Roughly one quarter of the world’s prison population sits in U.S. institutions, but experts say mass imprisonment is no longer a sustainable option—especially in the juvenile justice system.
Early this month, the Brookings Institution released The Hamilton Project, a report detailing the social and economic consequences of U.S. mass imprisonment, as well as new alternatives to being “tough on crime.” Leading criminal justice researchers, law enforcement and criminal justice officials presented the report in Washington, D.C., which included policy reforms that would result in greater discretion for judges and parole boards, and a youth program aimed at changing the way teenagers “think about thinking.”
America began getting tough on crime in the 1980s with mandatory minimums and three-strikes laws, ensuring longer sentences and a higher likelihood of being sent to prison following an arrest. These policies led to a 30-year acceleration in the U.S. incarceration rate, according to the Hamilton Project papers, from 220 inmates per 100,000 U.S. residents in 1980 to 710 per 100,000 in 2012. Today, an African-American man without a high school diploma stands nearly a 70 percent chance of being sent to prison by his mid-thirties.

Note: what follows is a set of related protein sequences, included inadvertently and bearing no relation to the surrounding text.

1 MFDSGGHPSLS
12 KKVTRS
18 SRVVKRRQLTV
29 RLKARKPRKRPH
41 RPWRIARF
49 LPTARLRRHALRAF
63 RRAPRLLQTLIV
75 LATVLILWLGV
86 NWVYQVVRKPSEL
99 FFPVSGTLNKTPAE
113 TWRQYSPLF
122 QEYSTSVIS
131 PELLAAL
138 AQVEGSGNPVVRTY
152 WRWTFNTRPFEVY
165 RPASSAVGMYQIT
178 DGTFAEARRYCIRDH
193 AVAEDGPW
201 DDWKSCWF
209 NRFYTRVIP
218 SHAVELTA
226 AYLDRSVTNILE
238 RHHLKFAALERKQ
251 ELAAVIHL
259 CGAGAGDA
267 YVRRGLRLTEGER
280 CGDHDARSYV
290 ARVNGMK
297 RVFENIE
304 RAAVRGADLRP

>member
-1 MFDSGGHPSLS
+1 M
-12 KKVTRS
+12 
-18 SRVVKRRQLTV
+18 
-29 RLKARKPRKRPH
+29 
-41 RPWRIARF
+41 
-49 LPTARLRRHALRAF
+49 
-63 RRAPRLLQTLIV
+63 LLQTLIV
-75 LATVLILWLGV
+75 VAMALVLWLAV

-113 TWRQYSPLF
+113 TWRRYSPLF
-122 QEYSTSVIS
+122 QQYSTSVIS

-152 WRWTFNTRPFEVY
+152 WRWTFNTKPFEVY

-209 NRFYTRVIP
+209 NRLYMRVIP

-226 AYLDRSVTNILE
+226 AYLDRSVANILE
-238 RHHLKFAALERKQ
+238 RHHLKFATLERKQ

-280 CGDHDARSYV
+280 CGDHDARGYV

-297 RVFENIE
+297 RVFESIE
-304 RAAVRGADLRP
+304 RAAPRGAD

Meanwhile, the crime rate fell nearly 45 percent between 1990 and 2012, thanks to more police on the streets, more arrests resulting in jail time and the end of the crack epidemic, according to the Hamilton Project. But while it stands to reason that putting more and more people in jail would lead to an ever-lower crime rate, that isn’t necessarily the case.
“It turns out that at least at the current levels in the United States…that the marginal benefits in crime reduction are quite low, and there’s room for reducing incarceration without having appreciable impacts on crime, especially if the resources are reinvested in other ways,” said Steven Raphael, Professor of Public Policy at University of California, Berkeley.
“We know that contact with the justice system is bad for you,” said Laurence Steinberg, Professor of Psychology at Temple University. “It’s really, really bad for you. And the more kids we can keep out of the justice system, the better off we’re going to be.”
The study offered two solutions to the incarceration epidemic: first, reducing truth-in-sentencing laws’ severity, which require inmates to serve out their sentence by eliminating or restricting parole eligibility. Second, reworking or abandoning mandatory minimum sentences, which establish minimum sentence lengths for specific offenses. Both reforms would give power and discretion back to parole boards and judges. Without this discretion, there is more misconduct in jails and prisons, less participation in rehabilitative programming and a greater chance of relapsing into criminal behavior.
When it comes to the juvenile justice system, however, reforms are focused more on prevention than punishment, with trial programs already starting in Chicago.
Jens Ludwig, professor of Social Service Administration, Law and Public Policy at University of Chicago, recounted a shooting that occurred in 2012, in which a 17-year-old shot a 16-year-old on the South Side.